LOUISVILLE, Ky. (WDRB) -- The University of Louisville will have to operate on $48 million less for the upcoming school year.

After more than two hours in executive session, the school's Board of Trustees is finally looking at a balanced budget.

A slight change was made since last month when more accurate data came in. Two-hundred fewer students will enroll next fall than initially thought, dropping tuition revenue by $7.5 million.

"We're not happy we have a $48 million gap to close," said Interim President Dr. Greg Postel. "But at least the number didn't grow."

The board will continue to meet each month to monitor the budget and make any adjustments. But board chairman David Grissom believes more tough decisions are coming.

"I don't want to go into much detail, but I will predict this will not be the last cut," he said Thursday. "I think you'll see a cut of similar size that will have to be taken in the next year or so."

Even with a tighter budget, the board approved a tuition freeze. Before voting board member John Schnatter questioned why anyone from southern Indiana have to pay out-of-state rates.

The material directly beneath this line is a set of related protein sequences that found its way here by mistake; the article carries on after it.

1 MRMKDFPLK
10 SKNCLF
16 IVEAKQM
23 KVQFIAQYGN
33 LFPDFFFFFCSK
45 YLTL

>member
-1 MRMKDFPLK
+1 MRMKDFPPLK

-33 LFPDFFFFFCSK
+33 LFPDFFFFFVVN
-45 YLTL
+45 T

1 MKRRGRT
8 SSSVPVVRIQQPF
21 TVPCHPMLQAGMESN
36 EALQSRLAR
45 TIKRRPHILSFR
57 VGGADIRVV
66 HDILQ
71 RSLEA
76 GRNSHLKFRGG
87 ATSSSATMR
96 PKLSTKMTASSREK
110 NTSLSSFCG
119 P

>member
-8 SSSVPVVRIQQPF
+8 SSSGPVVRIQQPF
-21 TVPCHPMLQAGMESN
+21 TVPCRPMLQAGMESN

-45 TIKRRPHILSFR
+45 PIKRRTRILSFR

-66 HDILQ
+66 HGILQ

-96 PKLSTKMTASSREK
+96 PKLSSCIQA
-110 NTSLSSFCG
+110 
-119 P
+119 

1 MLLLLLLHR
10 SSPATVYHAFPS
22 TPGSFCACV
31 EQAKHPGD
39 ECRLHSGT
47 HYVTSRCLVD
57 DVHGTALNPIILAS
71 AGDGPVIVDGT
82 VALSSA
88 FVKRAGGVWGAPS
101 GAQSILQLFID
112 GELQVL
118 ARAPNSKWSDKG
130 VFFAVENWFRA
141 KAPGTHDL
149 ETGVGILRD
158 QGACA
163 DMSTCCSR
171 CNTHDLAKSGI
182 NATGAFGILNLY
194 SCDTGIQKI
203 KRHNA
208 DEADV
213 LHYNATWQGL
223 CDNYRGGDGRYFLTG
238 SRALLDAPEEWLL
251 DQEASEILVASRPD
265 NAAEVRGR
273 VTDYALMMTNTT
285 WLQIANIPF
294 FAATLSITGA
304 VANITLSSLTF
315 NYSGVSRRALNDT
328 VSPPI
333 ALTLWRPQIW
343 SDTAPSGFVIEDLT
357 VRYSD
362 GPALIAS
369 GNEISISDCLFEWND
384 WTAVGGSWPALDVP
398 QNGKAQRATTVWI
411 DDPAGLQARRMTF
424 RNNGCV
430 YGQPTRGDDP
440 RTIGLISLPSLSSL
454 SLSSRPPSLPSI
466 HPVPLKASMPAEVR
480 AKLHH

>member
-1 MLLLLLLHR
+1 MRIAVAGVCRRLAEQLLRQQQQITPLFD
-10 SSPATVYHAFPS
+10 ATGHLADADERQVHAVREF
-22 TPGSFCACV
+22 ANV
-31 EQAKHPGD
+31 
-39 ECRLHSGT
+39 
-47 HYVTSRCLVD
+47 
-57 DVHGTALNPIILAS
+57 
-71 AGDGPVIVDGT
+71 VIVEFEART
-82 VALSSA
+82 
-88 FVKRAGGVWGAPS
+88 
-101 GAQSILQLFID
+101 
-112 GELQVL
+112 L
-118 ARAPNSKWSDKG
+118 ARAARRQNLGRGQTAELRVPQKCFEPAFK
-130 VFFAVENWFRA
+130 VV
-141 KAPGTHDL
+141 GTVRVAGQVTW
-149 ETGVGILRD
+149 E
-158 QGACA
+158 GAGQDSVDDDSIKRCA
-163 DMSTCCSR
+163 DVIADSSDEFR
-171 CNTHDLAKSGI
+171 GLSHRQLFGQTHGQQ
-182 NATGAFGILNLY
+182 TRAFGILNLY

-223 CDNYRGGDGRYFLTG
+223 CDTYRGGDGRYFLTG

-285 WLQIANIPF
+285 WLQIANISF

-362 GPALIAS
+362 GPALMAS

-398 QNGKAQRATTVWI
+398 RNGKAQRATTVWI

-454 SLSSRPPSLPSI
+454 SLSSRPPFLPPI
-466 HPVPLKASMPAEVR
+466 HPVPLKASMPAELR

"The reason I didn't go to U of L is because I lived in Indiana," Schnatter said. "I wanted to go to U of L, I just couldn't afford out-of-state tuition. I just wonder if we're not sending a bad signal and running people off that are out of state."

While it's too late for a change this year, members agreed to potentially discuss that for the following year.

Another looming deadline is University Hospital's break from KentuckyOne Health. The board has until June 30 to finalize a new lease agreement and academic affiliation agreement, switching everything from KentuckyOne to UMC.

"I would prefer that this board had an opportunity to read it and make an intelligent vote," Grissom said.

The board will have a special meeting before June 30 to finalize those agreements.

Also during its executive session, the board approved spending another $200,000 for more information from the firm performing the U of L Foundation audit. The board will review the findings for two to three more weeks before making any decision on how to move forward or what action to take. Grissom said he expects the board to make some kind of vote on the audit in July.

Below is a copy of the full budget:

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